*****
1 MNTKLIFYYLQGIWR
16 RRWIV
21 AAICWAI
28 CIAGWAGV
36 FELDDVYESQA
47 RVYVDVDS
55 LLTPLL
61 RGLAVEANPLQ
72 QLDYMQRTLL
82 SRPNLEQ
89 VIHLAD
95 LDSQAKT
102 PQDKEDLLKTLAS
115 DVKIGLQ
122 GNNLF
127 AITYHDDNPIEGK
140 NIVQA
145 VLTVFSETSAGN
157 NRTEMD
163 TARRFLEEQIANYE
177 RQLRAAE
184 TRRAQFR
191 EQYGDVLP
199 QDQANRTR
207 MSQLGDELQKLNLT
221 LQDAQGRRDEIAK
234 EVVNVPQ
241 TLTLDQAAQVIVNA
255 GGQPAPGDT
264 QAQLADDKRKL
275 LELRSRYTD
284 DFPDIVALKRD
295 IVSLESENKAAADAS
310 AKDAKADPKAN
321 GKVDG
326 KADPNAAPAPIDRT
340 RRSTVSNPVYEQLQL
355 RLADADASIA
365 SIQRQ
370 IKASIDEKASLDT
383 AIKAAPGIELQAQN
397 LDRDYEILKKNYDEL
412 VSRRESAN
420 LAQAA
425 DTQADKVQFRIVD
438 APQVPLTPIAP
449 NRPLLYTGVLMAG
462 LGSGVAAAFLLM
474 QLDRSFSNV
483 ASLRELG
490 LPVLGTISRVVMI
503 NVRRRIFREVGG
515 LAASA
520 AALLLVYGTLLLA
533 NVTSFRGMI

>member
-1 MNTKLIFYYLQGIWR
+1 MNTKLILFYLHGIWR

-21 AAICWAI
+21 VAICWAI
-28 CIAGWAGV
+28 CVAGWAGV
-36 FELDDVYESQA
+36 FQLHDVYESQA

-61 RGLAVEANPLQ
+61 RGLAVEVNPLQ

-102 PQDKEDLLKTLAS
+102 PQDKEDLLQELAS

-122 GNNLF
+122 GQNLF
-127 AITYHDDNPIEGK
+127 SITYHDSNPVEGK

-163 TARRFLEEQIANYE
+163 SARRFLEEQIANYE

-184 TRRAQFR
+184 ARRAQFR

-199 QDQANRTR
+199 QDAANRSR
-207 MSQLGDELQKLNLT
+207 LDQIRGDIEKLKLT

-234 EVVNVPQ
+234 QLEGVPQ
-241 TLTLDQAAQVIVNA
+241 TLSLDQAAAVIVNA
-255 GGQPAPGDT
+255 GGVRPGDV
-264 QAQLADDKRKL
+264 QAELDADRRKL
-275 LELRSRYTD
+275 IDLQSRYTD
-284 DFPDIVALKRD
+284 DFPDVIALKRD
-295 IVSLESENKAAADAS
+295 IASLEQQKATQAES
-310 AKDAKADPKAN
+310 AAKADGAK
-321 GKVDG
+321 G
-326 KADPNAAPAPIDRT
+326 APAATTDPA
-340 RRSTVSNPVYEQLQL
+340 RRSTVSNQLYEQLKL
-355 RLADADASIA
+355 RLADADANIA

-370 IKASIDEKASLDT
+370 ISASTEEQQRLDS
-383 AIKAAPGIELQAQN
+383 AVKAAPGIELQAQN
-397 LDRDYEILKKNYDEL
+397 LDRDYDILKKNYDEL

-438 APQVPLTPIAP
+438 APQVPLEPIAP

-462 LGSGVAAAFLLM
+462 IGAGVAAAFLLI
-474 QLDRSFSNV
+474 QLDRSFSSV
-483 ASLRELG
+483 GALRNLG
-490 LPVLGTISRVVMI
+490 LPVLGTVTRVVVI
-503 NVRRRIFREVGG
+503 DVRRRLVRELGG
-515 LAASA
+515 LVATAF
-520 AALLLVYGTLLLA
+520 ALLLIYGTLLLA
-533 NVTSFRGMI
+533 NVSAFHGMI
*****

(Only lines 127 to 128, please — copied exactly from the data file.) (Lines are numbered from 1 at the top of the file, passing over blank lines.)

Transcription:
-533 NVTSFRGMI
+533 NVSAFHGMI